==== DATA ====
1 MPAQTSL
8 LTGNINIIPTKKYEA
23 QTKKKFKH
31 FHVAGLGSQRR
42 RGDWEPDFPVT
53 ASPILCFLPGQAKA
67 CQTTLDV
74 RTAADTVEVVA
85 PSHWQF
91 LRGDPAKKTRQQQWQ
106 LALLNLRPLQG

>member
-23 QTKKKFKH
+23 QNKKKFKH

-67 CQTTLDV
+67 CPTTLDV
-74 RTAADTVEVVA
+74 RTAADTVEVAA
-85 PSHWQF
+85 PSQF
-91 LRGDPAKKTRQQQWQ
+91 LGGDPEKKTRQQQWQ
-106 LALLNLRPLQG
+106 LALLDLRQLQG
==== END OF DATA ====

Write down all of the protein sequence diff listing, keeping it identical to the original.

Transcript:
1 MPAQTSL
8 LTGNINIIPTKKYEA
23 QTKKKFKH
31 FHVAGLGSQRR
42 RGDWEPDFPVT
53 ASPILCFLPGQAKA
67 CQTTLDV
74 RTAADTVEVVA
85 PSHWQF
91 LRGDPAKKTRQQQWQ
106 LALLNLRPLQG

>member
-23 QTKKKFKH
+23 QNKKKFKH

-67 CQTTLDV
+67 CPTTLDV
-74 RTAADTVEVVA
+74 RTAADTVEVAA
-85 PSHWQF
+85 PSQF
-91 LRGDPAKKTRQQQWQ
+91 LGGDPEKKTRQQQWQ
-106 LALLNLRPLQG
+106 LALLDLRQLQG